“It’s snowing!” the youngest shrieked
and I was pulled outside where bits of paper
fluttered like confetti. A man’s blue work shirt
passed like a wayward kite. Clouds blackened.
We heard the rattle of a locomotive
bearing down.

Every four or five years, the neighborhood
gathers for a slide show of the aftermath.
We tell our favorite stories: straw stuck
into telephone poles; a wedding gown blown
to White Cloud, Michigan; the baby nestled,
with his pacifier, inside a dresser drawer.

Only when the young have fallen asleep
do we speak of Aunt Iva at her cellar door,
pulling against the wind
or the newlyweds wrapped to their necks
in chicken wire. Even then, as we linger
in lawn chairs, the song of katydids
filling the trees, I hold my tongue.
How can I admit
that as I prayed for our salvation,
the tornado veered like a witching stick
toward Orville and Mary Hooley’s farm,
picking up the house,
the barn, the sheds,
shaking them like dice?

The Farm Wife Sees
the Shadow of Great Ships

My daughters hear waves
rising in the fields,
and they imagine sailors
with nimble hands,
a cargo of Persian silk.

They will turn from the apple trees
they climb—no more
hanging by their knees
so all that I can see are braids
like lowered ropes

leading to the sky. Soon,
they will spot the prows
of ships crossing the horizon
and slip away on some moonless
summer night

into the holds, barefoot,
long hair tangled. Their combs
lie side by side on the bureau,
a few burnished strands
knotted in the teeth,

and I remember how I heard
the wind with its sea serpents
rippling through green leaves,
how it murmured promises
of things I could hold but never keep.

The Farm Wife Receives
a Postcard of the Ocean

Behind those peaceful scenes
devised for inland folk
who must have beauty anchored down,
the ocean I imagine
rolls like a windy cornfield,
tossing tassels and dark green leaves.
It could take my breath
and never bring it home again.

When asked if I would marry,
I said, to the chagrin of my family,
that he would have to be a sailor,
a man who moved lightly across the water,
setting sails by constellations.
But after years I grew tired
waiting in the fields.
For a time I dressed in black
and then put on my white.

When all the vows were said and done,
I discovered what I never looked to see:
I had married a man who counted
his fortune by the number of bushels,
by the starlings he shot from the rafters.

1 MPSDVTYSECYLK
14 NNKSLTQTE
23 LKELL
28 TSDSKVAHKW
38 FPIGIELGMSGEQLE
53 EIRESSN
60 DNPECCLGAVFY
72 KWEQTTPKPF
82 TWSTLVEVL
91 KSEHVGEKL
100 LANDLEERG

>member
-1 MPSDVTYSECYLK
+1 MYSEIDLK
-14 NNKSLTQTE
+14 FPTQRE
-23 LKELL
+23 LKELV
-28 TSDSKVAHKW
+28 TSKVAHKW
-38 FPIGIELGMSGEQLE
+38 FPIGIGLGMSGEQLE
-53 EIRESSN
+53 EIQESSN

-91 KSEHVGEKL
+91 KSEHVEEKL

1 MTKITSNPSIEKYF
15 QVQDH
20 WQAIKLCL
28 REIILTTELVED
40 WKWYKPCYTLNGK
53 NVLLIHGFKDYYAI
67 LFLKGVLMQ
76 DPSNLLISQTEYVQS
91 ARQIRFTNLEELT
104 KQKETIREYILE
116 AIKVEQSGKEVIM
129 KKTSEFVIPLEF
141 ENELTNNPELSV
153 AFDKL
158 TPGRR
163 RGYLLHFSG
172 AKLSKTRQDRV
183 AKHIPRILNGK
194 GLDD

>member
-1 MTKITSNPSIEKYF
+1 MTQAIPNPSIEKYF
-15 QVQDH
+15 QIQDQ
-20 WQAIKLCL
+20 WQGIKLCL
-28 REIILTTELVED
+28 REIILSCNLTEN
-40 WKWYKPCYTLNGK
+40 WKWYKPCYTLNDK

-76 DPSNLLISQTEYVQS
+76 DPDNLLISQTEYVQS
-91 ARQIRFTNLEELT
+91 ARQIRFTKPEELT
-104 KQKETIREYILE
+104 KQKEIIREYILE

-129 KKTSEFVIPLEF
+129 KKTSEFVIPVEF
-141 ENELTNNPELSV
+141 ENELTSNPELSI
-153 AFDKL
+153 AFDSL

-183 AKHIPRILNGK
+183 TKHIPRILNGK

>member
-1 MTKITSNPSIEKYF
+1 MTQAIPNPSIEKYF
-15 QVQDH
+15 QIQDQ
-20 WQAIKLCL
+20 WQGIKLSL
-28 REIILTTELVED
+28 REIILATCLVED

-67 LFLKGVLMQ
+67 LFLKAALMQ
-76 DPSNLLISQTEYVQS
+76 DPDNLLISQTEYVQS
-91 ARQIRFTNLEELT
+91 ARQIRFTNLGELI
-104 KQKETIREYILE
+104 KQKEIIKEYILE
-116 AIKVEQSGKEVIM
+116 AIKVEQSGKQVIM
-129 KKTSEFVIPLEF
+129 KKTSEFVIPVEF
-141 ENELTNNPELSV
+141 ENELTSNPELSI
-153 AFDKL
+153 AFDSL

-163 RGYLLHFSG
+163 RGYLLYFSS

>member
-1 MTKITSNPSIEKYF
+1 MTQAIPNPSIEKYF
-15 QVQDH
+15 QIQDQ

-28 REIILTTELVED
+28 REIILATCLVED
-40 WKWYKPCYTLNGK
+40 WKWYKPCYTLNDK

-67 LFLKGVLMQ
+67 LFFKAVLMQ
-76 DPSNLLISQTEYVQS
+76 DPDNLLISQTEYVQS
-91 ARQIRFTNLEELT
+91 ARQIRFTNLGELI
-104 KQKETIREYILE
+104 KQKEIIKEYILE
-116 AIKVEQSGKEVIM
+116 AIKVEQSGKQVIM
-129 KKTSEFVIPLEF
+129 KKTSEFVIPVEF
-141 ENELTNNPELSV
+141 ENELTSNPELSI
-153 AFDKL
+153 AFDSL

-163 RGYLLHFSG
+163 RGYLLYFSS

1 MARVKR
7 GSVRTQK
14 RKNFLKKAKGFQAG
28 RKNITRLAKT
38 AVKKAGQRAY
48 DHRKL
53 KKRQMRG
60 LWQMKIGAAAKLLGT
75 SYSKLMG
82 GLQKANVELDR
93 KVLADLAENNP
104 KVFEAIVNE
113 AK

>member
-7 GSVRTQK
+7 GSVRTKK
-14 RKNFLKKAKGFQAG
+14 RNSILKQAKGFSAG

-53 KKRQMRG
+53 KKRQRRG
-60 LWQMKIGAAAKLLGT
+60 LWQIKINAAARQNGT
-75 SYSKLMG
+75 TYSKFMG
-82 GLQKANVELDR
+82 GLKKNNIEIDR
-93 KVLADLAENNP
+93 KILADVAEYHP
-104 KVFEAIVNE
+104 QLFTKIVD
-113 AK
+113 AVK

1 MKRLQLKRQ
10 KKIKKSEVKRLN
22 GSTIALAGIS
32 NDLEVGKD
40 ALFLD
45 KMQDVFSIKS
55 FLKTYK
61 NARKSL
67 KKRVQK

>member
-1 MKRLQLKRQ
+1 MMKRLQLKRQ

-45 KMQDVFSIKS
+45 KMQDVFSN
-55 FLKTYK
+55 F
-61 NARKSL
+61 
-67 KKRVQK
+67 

For every machine he buys,
I buy another tree,
a quaking aspen,
to grow in the circle
reaching around my house.
Whenever a gale comes from the North,
I stand against the kitchen screen
and hear the leaves
like rising water.

The Farm Wife Looks Out
Her Kitchen Window

Only soybeans, where once
sycamores formed an island
and, behind them, fence row maples—
bluish in the distance—made a breaking wave.

Thinking of that wave kept me cool,
even in August with my arms
half-submerged in dishwater
or canning beets in steam so hot

it fogged the window glass.
The cows mourn those trees most.
The shade spread a wide lagoon
they would wade. On humid afternoons,

they still graze near the fence, touched
by ghosts of old trees pulled down
to make room for irrigation. And even
the wind won’t let us forget—

It rushes across the fields in winter,
wraps us in its grief.

The Farm Wife Memorizes
Every Detail

As I turn toward sleep, one scene drifts
to haunt another. Like double-exposed

photographs, the old chicken house
perches on a line of flapping

towels, our barnyard tabby levitates
over a leaf-jammed creek.

There’s no time to put them in order,
less than half a year to learn by heart

the faces of tiger lilies,
the tracks of Holsteins in the snow.

The Farm Wife Sells Her Cows

The cats gather by my kitchen door,
rubbing ribs against a box of overshoes
and spewing curses that waver
like an organ’s vibrato. I’ve given them
every left-over in the fridge—none of it
seems to soothe them, though when we enter
the dairy room where a sour scent still lingers